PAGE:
Search results for: ritual-and-music-of-north-china

Ritual and Music of North China

Author : Stephen Jones
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The rich local traditions of musical life in rural China are still little known. Music-making in village society is largely ceremonial, and shawm bands account for a significant part of such music. This is the first major ethnographic study of Chinese shawm bands in their ceremonial and social context. Based in a poor county in Shanxi province in northwestern China, Stephen Jones describes the painful maintenance of ceremonial and its music there under Maoism, its revival with the market reforms of the 1980s and its modification under the assault of pop music since the 1990s. Part One of the text explains the social and historical background by outlining the lives of shawm band musicians in modern times. Part Two looks at the main performing contexts of funerals and temple fairs, whilst Part Three discusses musical features such as instruments, scales, and repertories. The DVD consists of a 47-minute film in two parts, showing excerpts from funerals and temple fairs (complementing Part Two of the text), while a separate section contains a magnificent 1992 funerary performance of a complete shawm-band suite. As a package, the book and DVD illuminate the whole ceremonial context of music-making in rural China, illustrating the ritual-music experience of villagers, with lay Daoist priests, opera troupes, and beggars also making cameo appearances. While the modern stage repertories of urban professionals remain our main exposure to Chinese music, this publication is all the more valuable in showing the daily musical experiences of the majority of people in China. It will appeal to ethnomusicologists, anthropologists and all those interested in modern Chinese history and society.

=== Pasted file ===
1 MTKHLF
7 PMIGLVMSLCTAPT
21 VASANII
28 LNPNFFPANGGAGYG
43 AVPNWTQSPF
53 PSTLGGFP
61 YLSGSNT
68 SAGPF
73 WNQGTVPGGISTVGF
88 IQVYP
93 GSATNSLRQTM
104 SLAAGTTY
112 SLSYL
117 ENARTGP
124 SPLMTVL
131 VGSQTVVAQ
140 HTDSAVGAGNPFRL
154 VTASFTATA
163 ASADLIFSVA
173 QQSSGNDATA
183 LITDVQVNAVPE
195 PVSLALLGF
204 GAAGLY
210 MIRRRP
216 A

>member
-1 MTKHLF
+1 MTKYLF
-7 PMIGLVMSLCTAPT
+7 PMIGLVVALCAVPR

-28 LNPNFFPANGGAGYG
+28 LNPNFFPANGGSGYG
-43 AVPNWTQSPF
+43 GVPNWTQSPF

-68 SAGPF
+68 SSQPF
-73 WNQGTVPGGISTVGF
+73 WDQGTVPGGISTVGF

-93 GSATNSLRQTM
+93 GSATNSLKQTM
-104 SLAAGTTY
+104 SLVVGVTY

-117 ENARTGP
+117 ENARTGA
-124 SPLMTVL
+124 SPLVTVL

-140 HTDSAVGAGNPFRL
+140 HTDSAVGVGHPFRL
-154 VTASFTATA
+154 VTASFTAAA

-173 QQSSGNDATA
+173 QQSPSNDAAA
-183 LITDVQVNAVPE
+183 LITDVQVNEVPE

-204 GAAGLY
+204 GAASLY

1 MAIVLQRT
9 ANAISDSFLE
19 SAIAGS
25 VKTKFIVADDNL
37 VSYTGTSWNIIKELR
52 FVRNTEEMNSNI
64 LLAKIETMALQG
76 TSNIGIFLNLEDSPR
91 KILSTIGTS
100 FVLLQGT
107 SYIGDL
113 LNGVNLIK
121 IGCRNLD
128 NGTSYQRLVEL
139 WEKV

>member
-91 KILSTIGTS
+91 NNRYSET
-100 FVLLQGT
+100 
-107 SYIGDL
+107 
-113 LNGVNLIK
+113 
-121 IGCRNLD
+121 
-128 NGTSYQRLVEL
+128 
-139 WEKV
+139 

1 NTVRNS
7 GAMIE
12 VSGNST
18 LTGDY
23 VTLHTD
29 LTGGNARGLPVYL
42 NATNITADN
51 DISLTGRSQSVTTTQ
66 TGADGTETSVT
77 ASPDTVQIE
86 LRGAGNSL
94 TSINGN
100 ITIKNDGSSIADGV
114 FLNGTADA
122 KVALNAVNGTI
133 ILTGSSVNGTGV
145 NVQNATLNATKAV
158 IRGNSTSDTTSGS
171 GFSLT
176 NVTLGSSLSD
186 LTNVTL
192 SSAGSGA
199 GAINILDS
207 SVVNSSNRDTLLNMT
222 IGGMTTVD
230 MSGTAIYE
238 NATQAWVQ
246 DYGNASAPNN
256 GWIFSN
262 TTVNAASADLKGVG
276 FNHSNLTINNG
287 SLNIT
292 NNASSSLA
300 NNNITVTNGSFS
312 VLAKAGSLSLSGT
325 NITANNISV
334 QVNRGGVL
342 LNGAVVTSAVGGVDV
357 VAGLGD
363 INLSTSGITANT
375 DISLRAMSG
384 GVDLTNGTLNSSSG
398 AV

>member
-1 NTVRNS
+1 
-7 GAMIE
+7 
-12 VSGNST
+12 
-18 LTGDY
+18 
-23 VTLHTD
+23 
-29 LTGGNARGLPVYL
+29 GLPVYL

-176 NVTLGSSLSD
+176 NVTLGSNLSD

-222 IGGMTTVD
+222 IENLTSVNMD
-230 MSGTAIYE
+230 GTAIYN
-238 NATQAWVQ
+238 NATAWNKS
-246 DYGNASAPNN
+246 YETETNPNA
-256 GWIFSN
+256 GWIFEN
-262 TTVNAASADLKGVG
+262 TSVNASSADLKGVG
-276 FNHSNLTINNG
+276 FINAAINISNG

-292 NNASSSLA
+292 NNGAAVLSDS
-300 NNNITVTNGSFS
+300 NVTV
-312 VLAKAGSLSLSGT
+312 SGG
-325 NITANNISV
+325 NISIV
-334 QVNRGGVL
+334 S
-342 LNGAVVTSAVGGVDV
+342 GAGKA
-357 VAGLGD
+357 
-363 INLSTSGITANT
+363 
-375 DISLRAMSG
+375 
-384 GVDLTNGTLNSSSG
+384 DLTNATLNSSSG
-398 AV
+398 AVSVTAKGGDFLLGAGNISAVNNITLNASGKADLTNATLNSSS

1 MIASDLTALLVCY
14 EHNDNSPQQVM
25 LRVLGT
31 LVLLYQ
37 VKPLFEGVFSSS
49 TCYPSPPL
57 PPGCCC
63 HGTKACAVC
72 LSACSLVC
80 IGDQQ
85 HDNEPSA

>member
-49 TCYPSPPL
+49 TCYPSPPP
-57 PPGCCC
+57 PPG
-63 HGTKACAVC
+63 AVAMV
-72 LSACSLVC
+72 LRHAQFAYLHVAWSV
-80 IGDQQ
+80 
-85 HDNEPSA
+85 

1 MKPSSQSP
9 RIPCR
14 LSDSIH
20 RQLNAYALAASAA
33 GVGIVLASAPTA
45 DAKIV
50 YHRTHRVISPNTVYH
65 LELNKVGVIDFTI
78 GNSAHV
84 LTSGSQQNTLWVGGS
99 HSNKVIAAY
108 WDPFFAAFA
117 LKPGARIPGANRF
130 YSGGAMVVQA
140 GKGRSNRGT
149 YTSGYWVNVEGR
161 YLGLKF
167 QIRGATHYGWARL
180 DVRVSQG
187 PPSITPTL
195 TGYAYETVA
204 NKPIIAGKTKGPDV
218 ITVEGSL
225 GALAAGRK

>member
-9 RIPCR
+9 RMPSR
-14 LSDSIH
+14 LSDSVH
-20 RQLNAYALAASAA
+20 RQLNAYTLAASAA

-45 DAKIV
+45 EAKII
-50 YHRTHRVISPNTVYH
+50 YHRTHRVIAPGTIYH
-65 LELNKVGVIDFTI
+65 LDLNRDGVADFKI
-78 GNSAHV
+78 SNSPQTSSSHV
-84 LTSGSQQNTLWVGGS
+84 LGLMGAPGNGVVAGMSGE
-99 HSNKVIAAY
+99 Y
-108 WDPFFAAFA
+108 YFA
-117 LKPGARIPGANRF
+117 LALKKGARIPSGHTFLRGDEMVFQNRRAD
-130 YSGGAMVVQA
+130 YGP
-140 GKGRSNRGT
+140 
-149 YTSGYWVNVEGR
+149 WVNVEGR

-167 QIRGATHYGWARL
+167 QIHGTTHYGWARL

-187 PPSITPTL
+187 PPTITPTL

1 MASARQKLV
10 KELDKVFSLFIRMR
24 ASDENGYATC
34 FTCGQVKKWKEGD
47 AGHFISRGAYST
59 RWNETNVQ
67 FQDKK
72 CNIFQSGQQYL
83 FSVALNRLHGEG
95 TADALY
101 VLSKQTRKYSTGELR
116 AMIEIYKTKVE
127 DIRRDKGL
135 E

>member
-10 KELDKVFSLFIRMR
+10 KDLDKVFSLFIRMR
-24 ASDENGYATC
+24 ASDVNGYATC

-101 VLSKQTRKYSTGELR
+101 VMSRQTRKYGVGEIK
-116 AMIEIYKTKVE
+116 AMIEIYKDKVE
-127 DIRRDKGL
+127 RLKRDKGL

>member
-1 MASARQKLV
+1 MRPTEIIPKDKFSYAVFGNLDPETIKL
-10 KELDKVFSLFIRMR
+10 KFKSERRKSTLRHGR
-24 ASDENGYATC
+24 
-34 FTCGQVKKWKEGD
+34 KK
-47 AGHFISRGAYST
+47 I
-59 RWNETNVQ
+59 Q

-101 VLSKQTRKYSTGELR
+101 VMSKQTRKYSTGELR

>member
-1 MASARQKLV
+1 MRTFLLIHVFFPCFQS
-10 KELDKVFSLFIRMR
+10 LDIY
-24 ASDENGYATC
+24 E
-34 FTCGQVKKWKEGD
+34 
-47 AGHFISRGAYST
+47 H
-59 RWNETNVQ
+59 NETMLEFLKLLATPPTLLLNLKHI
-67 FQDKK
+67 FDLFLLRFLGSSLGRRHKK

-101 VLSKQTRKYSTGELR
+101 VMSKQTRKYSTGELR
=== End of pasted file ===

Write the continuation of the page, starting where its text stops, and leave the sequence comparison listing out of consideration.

In Search of the Folk Daoists of North China

Author : Stephen Jones